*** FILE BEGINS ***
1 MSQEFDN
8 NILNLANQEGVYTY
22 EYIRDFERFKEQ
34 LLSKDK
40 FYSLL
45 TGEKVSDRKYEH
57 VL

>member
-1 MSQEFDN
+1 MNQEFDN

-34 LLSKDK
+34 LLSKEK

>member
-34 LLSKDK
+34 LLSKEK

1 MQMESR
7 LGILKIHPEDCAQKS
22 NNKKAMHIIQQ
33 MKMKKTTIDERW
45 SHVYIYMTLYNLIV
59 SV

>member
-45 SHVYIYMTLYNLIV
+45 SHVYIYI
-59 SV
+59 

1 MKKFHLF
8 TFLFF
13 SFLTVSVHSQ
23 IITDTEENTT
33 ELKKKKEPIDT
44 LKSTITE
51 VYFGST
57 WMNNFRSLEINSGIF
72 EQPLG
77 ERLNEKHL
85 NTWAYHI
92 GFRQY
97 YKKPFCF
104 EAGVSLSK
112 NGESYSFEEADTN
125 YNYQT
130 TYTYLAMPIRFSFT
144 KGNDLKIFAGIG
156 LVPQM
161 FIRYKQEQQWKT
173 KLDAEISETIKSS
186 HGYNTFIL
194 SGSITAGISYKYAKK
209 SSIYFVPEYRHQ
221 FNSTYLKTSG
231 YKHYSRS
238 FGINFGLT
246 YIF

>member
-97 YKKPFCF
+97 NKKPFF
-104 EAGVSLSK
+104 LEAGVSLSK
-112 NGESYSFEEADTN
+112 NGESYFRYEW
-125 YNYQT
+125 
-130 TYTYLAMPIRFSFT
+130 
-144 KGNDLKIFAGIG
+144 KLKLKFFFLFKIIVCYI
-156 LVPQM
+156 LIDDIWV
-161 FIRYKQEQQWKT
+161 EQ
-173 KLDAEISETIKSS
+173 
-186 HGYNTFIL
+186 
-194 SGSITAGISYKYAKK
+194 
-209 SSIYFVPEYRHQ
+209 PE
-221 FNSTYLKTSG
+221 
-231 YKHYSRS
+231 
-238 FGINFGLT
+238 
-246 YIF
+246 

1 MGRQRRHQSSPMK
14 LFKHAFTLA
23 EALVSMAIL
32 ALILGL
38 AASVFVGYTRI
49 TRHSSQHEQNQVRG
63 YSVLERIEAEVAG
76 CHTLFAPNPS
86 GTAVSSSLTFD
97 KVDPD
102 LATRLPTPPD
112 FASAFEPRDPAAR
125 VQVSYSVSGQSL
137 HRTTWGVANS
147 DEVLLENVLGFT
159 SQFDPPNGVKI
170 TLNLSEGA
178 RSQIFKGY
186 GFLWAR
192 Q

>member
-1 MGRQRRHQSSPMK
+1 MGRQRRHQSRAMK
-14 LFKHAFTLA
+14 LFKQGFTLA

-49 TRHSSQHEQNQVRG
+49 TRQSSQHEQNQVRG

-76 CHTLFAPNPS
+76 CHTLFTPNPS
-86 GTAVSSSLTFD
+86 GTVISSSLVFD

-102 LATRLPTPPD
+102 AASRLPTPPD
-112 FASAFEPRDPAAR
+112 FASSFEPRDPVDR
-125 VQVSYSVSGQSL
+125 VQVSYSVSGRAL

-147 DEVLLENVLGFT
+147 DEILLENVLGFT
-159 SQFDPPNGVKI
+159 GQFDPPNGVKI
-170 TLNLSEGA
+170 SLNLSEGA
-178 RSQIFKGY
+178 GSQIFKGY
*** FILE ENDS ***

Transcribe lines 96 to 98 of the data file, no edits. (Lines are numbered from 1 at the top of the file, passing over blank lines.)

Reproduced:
86 GTAVSSSLTFD
97 KVDPD
102 LATRLPTPPD